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About lottery drawings... - John [entries|archive|friends|userinfo]
John

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About lottery drawings... [Sep. 13th, 2002|01:28 pm]
John
Possibly infrequently asked questions...

Q: So, what were the odds of New York's daily number being 911 on 9/11/2002?
A: 1 in 1000.

Q: But...
A: I know. One in one thousand.

Q:But... but... but...
A: Really, I understand. One in one thousand. That's the long of it, the short of it, and all of it.

Q: BUT! But...
A: Look, on any given day, the chance of *ANY* number coming up is one in one thousand, assuming the numbered ping pong balls that are usually used for drawings are of equal weight, and so forth. Now, I know, you're thinking "but to match the DATE!". The thing is, you'd expect the drawing to match the date on 1/1000ths of the dates on which it's possible to do so.

Q: Still, it has to mean *SOMETHING* that it was on the anniversary of a disaster of that magnitude, in the very place that it happened, doesn't it?
A: Well, see, this is the thing. Nearly random events (like drawings for lottery numbers) don't care about all of the human meanings to days and dates and locations. It's an amazing coincidence, but keep in mind that "coincident" simply means "happening at the same time". (Really, it does. *YOU*, that person with the puzzled look on your face, are thinking of either "mere coincidence" or "chance coincidence", most likely.)

No matter how you play with this, no matter how you measure it, the odds are still the same as they always were. if I go to Vegas, and roll ten sevens in a row at the craps table, the odds I'll get a seven on my next roll is 1 in 6, just like it always is.

Okay... but what if, say, Nostradamus had prophesied "and in the year of the true turning, the great Nye shall face a disaster, losing more than a dozen, dozen, dozen of her people. One year thence, the great Nye's scamsters will truly take it on the chin"? *THAT* would be fascinating. It wouldn't be proof, of course. It wouldn't be a good reason to try to learn anything from the prophecies (would you have guessed anything about "the great Nye" *BEFORE* 9/11/2001?) but it'd make for a fascinating thing to say "Boy... I wonder..." about.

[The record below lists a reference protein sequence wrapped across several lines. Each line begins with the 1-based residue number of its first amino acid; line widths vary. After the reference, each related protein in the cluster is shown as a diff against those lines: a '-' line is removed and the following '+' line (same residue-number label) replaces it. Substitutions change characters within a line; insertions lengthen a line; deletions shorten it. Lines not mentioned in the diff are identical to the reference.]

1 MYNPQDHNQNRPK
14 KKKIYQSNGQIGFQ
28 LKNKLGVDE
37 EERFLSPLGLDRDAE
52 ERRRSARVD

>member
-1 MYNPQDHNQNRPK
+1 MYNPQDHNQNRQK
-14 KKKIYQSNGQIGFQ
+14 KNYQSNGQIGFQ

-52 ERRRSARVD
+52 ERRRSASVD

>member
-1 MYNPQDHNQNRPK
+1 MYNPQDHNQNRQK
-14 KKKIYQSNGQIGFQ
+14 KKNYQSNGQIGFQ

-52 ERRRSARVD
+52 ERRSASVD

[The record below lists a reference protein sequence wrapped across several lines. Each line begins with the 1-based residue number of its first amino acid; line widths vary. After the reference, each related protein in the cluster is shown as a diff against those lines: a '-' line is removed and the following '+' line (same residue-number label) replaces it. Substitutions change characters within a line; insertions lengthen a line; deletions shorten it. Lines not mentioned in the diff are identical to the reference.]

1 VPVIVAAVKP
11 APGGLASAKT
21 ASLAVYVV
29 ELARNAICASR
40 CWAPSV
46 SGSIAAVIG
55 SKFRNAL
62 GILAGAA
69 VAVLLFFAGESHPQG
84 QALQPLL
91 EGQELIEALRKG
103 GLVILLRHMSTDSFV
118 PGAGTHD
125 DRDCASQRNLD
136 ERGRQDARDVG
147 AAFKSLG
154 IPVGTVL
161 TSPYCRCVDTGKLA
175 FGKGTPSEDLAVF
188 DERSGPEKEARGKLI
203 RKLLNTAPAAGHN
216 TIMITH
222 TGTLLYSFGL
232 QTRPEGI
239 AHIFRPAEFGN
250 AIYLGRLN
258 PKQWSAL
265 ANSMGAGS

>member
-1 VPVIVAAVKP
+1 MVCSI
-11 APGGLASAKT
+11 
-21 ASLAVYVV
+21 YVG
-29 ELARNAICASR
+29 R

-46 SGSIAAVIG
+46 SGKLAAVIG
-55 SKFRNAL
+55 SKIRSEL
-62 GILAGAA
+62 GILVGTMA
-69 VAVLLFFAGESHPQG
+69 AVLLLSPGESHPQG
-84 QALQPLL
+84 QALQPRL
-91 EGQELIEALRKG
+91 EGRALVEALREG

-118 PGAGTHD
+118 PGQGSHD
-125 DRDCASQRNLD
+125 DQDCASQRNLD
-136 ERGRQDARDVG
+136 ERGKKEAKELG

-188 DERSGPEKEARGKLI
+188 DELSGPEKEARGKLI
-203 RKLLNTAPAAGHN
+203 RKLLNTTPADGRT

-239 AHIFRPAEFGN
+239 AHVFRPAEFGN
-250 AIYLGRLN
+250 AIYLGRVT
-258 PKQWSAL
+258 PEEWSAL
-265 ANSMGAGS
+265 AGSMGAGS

There's a mantra that folks who study probability should chant every time this confounds them. "The law of large numbers doesn't rule out outrageous events; it DEMANDS them".

Let's define a lottery number as "outrageous". What are the odds that an outrageous number will be drawn, a number that has so much personal meaning that it makes people think "Wow... what are the odds?", even though they should know that the answer is "one in one thousand"? Well, if those odds are one in a million, then you'd expect it to happen one time every million drawings. It seems impossible to pull back and say "isn't it fascinating that *THIS* was the particular one-in-a-million rare number that popped up?", but, from a purely intellectual standpoint, that's what you should do.
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Comments:
[User Picture]From: kightp
2002-09-13 01:33 pm (UTC)

Now the truth is revealed ...

... about the inestimable Mr. Palmer's, um, romantic prowess.

Math geekery.

*swoon*

(-;
(Reply) (Thread)
[User Picture]From: eleri
2002-09-13 02:15 pm (UTC)
well, yeah... but we can still go 'oooooh' just cause it's fun to do. Do I place any special significance on it? Well, none other than I believe that random chance can be given an outside nudge by the Imp of the Perverse every once in a while :)
(Reply) (Thread)
[User Picture]From: clauclauclaudia
2002-09-14 11:27 am (UTC)
These are the people that you play out the Monty Hall question with, for cash, until they are enlightened.
(Reply) (Thread)